# Unbiased estimator for $\mu_1/\mu_2$

Let $$X_1,X_2,\ldots,X_n$$ and $$Y_1,Y_2,\ldots,Y_n$$ be independent random samples from $$N(\mu_1,1)$$ and $$N(\mu_2,1)$$ populations respectively with $$\mu_2\neq0$$.

I need to find an unbiased estimator for $$\rho=\frac{\mu_1}{\mu_2}$$.

I've been trying to combine both distributions in different ways but haven't gotten anything interesting. Any idea how I can start?

• Aug 12 at 6:21
• en.wikipedia.org/wiki/… Aug 12 at 6:22
• @user2974951 Those references might lead readers to confuse the random variables $X_i/Y_i$ with the ratio of means $\mu_1/\mu_2.$ What the question seeks is an estimator $t_n(X_1,\ldots, Y_n)$ for which $E[t_n(X_1,\ldots,Y_n)]=\rho.$ What is relevant about your points is that it would be hopeless to construct $t_n$ out of ratios of the variables or of their sample means, suggesting an unbiased estimator does not exist. When we couple that observation with the idea of using a minimal sufficient statistic, which obviously is $(\bar X,\bar Y),$ we're well on the way to a (negative) solution.
– whuber
Aug 12 at 13:31
• @whuber I was trying to build a known distribution from the samples, like a Gamma or something like that but so far I haven't achieved anything...
– ATXR
Aug 12 at 14:11
• @whuber the references might not be so bad. For many practical cases the distribution of $X/Y$ might not need to be like a pathological distribution without moments (this happens when $Y$ is only approximately normal distributed and does not approach zero unlike the normal distribution by which it is approximated). In such practical cases an approximation with a normal distribution does not need to be so bad. Aug 13 at 8:31

Let's use basic statistical reasoning to simplify the problem, then solve it.

Because the $$X_i$$ are independent of the $$Y_j$$ and the former provide information only about $$\mu_1$$ and the latter only about $$\mu_2,$$ and there is an obvious unbiased estimator of $$\mu_1$$ (the mean of the $$X_i$$), it suffices to find an unbiased estimator of $$1/\mu_2$$ based on the $$Y_j$$ only. Such an estimator would be a function of a sufficient statistic, such as the mean $$\bar Y$$ of the $$Y_j,$$ which has a known variance of $$1/n.$$ Without loss of generality we may rescale $$\bar Y$$ to be a unit-variance Normal variable $$Z$$ with unknown mean $$\mu = \mu_1 \sqrt{n}.$$

According to the definition of bias, an unbiased estimator $$t$$ would be a function where for all $$\mu\ne 0,$$

$$\frac{\sqrt{2\pi}}{\mu} = \sqrt{2\pi}\,E[t(Z)] = \int_\mathbb{R} t(z) e^{-(z-\mu)^2/2}\,\mathrm{d}z.$$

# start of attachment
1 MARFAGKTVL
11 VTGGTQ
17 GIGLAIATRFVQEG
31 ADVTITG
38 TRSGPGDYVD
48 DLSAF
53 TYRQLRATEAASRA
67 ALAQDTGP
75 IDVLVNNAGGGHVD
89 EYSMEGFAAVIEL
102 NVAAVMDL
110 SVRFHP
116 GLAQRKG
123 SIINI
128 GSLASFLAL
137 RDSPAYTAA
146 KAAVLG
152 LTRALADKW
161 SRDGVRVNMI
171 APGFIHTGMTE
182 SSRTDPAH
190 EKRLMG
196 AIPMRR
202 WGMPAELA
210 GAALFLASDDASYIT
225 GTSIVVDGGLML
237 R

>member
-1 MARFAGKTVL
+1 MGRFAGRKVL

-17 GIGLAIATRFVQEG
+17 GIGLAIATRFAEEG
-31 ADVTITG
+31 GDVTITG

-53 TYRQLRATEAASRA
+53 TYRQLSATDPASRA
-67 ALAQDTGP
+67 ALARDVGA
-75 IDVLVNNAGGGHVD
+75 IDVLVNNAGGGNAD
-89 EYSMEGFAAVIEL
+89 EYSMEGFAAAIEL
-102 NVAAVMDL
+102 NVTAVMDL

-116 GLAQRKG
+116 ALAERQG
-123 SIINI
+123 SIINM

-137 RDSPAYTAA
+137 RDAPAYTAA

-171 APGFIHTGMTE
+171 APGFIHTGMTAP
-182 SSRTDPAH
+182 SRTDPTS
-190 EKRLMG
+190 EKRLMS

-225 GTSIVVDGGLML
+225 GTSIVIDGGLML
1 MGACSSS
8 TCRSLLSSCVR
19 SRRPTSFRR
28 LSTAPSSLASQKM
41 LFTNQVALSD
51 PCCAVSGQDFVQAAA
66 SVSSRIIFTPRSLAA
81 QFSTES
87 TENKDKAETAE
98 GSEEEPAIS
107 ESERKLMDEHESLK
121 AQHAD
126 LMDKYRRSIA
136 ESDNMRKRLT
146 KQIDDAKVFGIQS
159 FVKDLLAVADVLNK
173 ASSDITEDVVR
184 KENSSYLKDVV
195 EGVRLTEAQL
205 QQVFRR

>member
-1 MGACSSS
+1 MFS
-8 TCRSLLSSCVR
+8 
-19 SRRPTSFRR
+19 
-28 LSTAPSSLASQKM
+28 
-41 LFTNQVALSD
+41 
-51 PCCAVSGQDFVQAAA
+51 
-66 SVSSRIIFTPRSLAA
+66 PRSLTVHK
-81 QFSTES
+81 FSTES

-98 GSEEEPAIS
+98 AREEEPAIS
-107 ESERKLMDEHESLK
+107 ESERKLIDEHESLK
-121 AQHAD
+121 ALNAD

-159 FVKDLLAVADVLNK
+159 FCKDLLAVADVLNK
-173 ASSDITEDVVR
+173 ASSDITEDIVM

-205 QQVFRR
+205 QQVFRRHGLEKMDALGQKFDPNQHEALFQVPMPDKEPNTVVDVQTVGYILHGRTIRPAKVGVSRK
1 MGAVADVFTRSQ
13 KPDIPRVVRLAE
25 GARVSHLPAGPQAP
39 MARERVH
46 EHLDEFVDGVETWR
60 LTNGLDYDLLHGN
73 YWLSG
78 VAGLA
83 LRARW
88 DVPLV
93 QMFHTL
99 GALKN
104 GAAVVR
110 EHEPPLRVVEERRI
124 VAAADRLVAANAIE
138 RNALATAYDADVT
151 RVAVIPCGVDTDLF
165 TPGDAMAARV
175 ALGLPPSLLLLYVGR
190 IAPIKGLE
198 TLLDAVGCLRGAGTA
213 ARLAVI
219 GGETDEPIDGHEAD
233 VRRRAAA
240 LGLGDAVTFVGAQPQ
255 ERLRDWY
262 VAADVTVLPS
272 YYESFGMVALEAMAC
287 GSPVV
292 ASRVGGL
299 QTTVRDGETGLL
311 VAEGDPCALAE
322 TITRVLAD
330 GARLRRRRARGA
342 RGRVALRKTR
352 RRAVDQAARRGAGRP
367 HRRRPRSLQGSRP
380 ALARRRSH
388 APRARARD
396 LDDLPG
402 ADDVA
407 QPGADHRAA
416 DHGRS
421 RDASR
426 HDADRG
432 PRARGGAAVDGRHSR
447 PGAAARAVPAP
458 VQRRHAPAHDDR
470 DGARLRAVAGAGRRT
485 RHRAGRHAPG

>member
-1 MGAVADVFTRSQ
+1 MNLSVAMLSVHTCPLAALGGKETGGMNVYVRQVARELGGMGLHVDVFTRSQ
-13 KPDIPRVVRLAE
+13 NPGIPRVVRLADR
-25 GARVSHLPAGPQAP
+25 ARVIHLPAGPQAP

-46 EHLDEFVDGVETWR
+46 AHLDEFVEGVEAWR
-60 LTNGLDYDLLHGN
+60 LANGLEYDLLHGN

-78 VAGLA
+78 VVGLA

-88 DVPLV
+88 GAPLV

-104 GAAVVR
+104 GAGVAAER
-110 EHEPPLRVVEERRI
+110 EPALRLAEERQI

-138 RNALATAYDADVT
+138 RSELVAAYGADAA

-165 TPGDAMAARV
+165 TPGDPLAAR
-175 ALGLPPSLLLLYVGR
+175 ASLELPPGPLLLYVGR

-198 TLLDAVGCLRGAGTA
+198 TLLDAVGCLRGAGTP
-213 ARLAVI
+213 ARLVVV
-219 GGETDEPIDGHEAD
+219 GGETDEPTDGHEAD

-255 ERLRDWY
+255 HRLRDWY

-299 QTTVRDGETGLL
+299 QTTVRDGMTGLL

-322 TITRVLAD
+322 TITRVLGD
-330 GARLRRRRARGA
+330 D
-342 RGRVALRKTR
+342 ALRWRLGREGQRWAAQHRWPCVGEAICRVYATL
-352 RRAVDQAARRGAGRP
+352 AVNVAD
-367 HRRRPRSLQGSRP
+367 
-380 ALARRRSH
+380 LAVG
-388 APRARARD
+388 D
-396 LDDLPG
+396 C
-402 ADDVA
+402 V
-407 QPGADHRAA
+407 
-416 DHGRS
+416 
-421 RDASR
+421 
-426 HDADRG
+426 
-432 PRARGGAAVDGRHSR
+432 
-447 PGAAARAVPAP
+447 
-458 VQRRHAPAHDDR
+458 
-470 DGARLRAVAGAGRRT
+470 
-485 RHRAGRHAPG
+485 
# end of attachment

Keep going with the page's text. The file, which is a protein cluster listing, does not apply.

The integral is a convolution: it represents a weighted average of the numbers close to $$\mu.$$ Consequently, as a function of $$\mu$$ it is asymptotically (for large $$|\mu|$$) close to $$\mu.$$ This allows us to re-express the integral in terms of the functions

$$g(z) = t(z)e^{-z^2/2};\ \check g(z) = g(-z)$$

as

\begin{aligned} e^{\mu^2/2}\int_\mathbb{R} t(z) e^{-(z-\mu)^2/2}\,\mathrm{d}z &= \int_0^\infty \left(g(z) e^{\mu z} + g(-z) e^{-\mu z}\right)\,\mathrm{d}z \\&=\mathscr{L}[g](-\mu) + \mathscr{L}[\check g](\mu) \end{aligned}\tag{*}

in terms of the Laplace transform $$\mathscr{L}.$$ This transform exists and is well-defined because $$t,$$ whence $$g,$$ increases slowly enough to assure convergence of the integral.

The resulting identity, which must hold for all $$\mu\ne 0,$$ is

$$-\frac{e^{\mu^2/2}\sqrt{2\pi}}{\mu} = \mathscr{L}[g](-\mu) + \mathscr{L}[\check g](\mu).$$

Now, this approach succeeds in finding unbiased estimates of $$\mu^k$$ for positive integral powers $$k:$$ the Laplace transform is well-defined and can be inverted. (You can check, for instance, that for $$k=0,1,\ldots,4$$ this method finds the functions $$t(z) =$$ $$1,$$ $$z,$$ $$z^2-1,$$ $$z^3-3z,$$ and $$z^4 - 6z^2 + 3$$ and that these are the usual unbiased estimators of $$\mu^k.$$)

For the present situation where $$k=-1,$$ the integrand in $$(*)$$ behaves like $$1/z$$ near $$z\approx 0$$ and therefore diverges, proving no unbiased estimator exists, QED.

• wow. amazing and thanks because I was wondering how one could obtain the correct estimator but had no clue. Aug 14 at 17:38
• This is a nice answer, but at the points where it states that an unbiased estimator must be a function of the sufficient statistic it goes too fast for me. It seems intuitive, but is there also some theorem or question/proof that states that an unbiased estimator does not exist if we can not construct an unbiased estimator based on the sufficient statistic? Aug 14 at 18:42
• The change with the integral domain from $\int_\mathbb{R}$ to $\int_0^\infty$ is not so clear. Aug 14 at 18:52
• @Sextus (1) Rao-Blackwellization, (2) Split into positive and negative parts and change the variable in the negative part.
– whuber
Aug 15 at 0:50
• $$\int_\mathbb{R} t(z) e^{-(z-\mu)^2/2}\,\mathrm{d}z = \int_0^\infty \left(t(z) e^{-(z-\mu)^2/2}+t(-z) e^{-(-z-\mu)^2/2}\right)\,\mathrm{d}z = \int_0^\infty \left( t(z) e^{-(z^2+\mu^2-2\mu z)/2}+t(-z) e^{-(z^2+\mu^2+2\mu z)^2/2}\right)\,\mathrm{d}z = \int_0^\infty \left( g(z) e^{-\mu^2/2+\mu z}+g(-z) e^{-\mu^2/2-\mu z} \right) \,\mathrm{d}z = \int_0^\infty \left( g(z) e^{-\mu^2/2+\mu z}+g(-z) e^{-\mu^2/2-\mu z} \right) \,\mathrm{d}z = \int_0^\infty \left( g(z) e^{\mu z}+g(-z) e^{-\mu z} \right) \,\mathrm{d}z + \int_0^\infty \left( g(z) + g(-z) \right) e^{-\mu^2/2} \,\mathrm{d}z$$ Aug 15 at 1:08